Rubik's Slide

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Rubik's Slide electronic puzzle game is a Rubik's-branded combination puzzle produced by TechnoSource in 2010. Players must manipulate the circuit to re-create a specified pattern, with 10,000 puzzles built into the device.[1]

Description[edit]

Rubik's Slide

The puzzle is based around a 3x3 grid of translucent panels, each panel being illuminated from below with red and blue LEDs. The bank of panels is mounted on a central spring-loaded pivot that can both slide a short distance in each of the four cardinal directions, as well as rotate or yaw slightly around the pivot. Each Slide and Twist maneuver triggers a change in the game's state.

The CPU selects a random pattern of lights as the goal state, then it selects another random pattern of lights as the starting state. The latter pattern visibly illuminates the panels. The goal pattern can be viewed at will by holding a button on the side of the device. Reaching the goal states scores a point, and the CPU generates a new puzzle.

A Slide maneuver will shift all rows or columns one space in the direction of the push. Rows or columns that are shifted off the visible play area "wrap around" to the opposite side. A Twist maneuver's effect varies based on the difficulty setting.

The game has three difficulty settings:

Easy Difficulty[edit]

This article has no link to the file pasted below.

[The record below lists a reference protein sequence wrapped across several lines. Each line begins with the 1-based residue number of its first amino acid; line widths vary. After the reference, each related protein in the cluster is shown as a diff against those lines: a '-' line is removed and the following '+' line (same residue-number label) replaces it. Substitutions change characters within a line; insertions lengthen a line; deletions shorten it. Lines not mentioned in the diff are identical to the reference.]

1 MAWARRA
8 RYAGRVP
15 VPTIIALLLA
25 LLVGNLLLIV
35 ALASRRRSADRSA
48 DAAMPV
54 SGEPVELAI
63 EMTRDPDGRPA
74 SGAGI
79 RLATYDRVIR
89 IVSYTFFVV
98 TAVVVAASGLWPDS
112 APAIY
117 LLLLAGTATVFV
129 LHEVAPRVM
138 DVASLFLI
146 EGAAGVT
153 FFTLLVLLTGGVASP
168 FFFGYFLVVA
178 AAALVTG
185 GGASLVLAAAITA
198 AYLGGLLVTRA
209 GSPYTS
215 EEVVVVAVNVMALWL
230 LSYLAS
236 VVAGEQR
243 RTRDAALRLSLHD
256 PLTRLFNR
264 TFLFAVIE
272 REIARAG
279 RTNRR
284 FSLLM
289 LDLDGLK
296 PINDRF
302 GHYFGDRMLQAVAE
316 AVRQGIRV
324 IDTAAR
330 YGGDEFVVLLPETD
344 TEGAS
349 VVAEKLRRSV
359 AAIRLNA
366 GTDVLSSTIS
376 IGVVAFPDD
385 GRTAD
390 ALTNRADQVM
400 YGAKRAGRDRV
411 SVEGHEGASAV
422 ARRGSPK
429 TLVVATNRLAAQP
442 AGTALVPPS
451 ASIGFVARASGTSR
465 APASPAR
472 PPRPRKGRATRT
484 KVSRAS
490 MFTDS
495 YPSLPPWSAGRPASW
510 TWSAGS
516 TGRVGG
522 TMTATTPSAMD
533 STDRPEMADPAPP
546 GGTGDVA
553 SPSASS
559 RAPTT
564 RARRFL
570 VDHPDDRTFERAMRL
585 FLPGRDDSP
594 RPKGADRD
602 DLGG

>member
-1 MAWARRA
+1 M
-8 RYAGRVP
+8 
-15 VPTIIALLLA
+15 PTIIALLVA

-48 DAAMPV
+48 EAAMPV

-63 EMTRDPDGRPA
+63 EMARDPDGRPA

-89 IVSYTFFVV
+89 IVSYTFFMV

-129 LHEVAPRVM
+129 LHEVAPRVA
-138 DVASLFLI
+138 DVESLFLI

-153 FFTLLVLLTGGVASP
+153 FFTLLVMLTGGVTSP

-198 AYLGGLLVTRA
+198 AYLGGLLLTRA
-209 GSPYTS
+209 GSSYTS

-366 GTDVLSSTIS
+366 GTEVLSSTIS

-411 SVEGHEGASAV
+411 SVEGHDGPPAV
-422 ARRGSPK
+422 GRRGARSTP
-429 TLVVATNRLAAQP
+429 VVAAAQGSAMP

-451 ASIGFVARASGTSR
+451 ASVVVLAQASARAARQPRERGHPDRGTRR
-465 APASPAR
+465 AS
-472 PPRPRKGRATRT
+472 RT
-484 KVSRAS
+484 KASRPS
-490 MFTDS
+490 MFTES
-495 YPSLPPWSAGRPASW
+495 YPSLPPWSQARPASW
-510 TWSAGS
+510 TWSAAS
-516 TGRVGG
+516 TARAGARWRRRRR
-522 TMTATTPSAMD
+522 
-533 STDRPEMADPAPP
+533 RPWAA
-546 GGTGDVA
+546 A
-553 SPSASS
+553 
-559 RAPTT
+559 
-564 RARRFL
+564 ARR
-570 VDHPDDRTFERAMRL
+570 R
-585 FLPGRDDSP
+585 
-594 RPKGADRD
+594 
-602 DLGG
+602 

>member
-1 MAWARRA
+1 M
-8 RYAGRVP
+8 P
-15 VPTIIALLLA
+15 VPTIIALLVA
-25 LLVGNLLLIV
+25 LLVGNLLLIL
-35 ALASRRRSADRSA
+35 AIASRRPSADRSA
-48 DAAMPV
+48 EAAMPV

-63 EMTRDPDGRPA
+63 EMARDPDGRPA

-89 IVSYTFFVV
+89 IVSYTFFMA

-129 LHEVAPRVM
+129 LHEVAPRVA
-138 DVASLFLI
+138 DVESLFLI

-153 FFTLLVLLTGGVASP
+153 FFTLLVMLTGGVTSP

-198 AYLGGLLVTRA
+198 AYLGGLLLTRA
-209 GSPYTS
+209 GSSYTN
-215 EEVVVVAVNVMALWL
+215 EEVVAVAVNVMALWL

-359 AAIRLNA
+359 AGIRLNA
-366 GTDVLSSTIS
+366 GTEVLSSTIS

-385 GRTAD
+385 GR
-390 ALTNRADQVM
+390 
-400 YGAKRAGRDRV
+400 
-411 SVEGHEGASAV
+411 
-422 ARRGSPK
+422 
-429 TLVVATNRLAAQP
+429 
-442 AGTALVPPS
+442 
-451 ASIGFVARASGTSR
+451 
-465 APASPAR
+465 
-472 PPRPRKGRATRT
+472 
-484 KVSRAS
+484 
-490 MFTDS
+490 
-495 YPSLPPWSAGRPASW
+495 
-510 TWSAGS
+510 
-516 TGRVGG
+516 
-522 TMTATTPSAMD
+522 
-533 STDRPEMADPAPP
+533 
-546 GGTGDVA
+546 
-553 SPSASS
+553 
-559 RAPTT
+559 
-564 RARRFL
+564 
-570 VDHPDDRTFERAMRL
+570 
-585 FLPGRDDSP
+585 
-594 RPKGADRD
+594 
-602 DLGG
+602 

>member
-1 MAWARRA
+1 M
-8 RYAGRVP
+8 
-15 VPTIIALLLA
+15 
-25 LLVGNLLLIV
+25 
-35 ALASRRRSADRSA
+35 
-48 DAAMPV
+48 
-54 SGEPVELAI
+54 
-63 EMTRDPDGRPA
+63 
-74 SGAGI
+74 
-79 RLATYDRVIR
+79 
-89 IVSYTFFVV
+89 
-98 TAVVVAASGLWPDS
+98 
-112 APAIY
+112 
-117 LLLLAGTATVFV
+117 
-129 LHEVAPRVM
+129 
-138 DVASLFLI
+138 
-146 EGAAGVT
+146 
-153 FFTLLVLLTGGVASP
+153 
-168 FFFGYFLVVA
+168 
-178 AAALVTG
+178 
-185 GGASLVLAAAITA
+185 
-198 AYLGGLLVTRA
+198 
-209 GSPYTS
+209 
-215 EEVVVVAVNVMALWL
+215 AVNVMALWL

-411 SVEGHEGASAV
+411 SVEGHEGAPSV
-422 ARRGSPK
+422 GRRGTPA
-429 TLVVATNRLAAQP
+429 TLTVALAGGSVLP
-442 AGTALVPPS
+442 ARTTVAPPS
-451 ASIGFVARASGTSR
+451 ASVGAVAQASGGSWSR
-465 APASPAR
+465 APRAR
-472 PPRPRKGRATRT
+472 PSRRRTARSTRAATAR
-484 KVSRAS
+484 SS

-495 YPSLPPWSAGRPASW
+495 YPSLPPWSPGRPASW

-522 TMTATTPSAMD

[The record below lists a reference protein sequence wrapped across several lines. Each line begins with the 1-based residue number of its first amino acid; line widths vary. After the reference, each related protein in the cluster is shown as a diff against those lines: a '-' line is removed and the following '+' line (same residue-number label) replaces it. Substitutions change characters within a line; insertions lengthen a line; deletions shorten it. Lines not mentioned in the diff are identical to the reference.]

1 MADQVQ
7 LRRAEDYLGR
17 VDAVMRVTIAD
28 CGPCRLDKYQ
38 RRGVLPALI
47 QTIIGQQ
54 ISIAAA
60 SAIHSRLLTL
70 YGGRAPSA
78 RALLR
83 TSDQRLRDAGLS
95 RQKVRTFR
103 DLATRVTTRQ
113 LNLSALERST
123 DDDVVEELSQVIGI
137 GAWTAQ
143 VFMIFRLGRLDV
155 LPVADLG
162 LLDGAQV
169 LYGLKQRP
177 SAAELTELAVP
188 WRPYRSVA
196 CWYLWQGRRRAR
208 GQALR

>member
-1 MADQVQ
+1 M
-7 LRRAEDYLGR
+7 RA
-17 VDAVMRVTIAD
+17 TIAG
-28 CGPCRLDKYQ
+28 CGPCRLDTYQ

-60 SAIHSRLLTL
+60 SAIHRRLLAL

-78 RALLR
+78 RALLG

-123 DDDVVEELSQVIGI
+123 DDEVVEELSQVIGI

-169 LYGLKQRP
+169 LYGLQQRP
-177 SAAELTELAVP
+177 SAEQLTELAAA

• Lights can be in one of two states: off or red.
  • Twists shift the lights 90 degrees clockwise or counterclockwise, akin to the outcome of twisting one face of a traditional Rubik's Cube.

Medium Difficulty[edit]

  • Lights can be in one of two states: off or red.
  • Twists shift the lights 45 degrees clockwise or counterclockwise. The top left light moves to the top center position, the top center light moves to the top right position, the top right light moves to the right side position, and so on.

Hard Difficulty[edit]

  • Lights can be in one of three states: off, red, or blue.
  • Twists shift the lights 45 degrees clockwise or counterclockwise, as in medium difficulty.

Criticism and reviews[edit]

Gizmodo praised the device for having a pleasing tactile quality and encouraging repeated play.[2] Tech Crunch suggested it was fun and addictive.[3]

References[edit]

  1. ^ Miles, Stuart (28 January 2010). "Rubik's Slide plans to twist and slide its way into your puzzle life". Pocket Lint. Retrieved 29 November 2012. 
  2. ^ "Meet the Rubik's Slide: New Shape, New Frustrations". Gizmodo. Retrieved 29 November 2012. 
  3. ^ Biggs, John (February 17, 2010). "Hands-on with the Rubik's Slide". Tech Crunch. Retrieved 29 November 2012.